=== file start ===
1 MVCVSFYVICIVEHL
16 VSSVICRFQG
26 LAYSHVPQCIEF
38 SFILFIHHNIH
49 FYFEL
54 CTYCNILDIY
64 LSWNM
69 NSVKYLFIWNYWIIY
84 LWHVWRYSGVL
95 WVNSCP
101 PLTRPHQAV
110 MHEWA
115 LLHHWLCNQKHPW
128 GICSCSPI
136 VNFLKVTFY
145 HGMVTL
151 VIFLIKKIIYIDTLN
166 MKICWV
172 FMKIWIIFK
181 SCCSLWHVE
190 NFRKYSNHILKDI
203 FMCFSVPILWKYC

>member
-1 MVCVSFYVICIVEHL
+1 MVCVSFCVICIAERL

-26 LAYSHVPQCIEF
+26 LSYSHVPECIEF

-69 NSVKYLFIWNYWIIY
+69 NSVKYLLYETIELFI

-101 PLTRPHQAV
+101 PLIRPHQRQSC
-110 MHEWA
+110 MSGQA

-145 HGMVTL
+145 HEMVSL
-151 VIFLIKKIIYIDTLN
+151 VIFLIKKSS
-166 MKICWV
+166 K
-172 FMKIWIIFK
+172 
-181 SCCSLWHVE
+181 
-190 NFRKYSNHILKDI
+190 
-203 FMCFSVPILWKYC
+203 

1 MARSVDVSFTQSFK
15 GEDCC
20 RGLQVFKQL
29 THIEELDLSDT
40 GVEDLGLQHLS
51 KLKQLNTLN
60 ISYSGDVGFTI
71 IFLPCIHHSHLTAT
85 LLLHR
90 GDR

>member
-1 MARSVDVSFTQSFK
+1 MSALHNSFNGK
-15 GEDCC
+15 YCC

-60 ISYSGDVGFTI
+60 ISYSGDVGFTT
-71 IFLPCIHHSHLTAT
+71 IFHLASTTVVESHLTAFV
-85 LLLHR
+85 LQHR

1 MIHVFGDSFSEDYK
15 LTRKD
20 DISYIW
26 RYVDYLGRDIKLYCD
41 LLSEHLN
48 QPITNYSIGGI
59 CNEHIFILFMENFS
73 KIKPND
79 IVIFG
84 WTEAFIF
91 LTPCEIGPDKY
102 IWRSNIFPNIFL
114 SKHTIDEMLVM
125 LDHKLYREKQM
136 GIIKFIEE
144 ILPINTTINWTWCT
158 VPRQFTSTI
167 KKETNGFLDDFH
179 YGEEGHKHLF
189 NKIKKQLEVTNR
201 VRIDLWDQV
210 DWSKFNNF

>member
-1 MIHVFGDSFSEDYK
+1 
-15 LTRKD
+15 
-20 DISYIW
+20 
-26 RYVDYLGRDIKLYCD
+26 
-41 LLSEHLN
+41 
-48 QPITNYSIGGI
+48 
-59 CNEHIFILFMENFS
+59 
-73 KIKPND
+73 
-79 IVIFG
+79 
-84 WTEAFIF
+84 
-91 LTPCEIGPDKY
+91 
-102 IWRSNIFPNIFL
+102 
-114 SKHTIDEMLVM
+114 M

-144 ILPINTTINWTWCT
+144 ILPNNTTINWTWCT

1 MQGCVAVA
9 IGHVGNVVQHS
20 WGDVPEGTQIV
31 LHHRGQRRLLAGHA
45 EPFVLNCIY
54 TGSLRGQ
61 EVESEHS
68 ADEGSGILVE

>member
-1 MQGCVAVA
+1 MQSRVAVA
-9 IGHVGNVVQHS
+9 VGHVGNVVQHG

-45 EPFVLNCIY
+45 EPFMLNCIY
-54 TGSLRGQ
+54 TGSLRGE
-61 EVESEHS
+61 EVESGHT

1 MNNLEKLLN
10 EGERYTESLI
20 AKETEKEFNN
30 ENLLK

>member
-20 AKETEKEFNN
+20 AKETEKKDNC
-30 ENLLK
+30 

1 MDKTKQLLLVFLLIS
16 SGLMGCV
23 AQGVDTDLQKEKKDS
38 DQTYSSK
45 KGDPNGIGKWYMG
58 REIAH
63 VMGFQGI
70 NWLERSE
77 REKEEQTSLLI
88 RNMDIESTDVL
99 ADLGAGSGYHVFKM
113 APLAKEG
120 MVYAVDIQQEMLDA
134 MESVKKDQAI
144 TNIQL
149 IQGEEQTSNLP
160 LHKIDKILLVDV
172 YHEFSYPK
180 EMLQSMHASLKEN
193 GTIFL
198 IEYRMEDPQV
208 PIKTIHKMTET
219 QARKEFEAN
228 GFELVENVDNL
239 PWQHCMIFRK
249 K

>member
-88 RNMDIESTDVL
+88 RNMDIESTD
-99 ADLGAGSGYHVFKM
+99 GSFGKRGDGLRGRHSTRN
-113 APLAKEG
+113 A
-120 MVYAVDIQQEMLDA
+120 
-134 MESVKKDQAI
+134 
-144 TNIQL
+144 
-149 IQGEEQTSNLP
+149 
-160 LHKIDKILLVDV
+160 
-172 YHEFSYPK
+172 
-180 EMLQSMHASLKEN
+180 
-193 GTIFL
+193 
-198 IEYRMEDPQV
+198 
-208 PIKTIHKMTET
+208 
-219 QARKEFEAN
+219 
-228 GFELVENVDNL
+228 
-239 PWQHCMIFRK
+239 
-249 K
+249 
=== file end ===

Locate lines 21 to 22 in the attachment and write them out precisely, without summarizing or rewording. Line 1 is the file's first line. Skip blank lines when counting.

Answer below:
190 NFRKYSNHILKDI
203 FMCFSVPILWKYC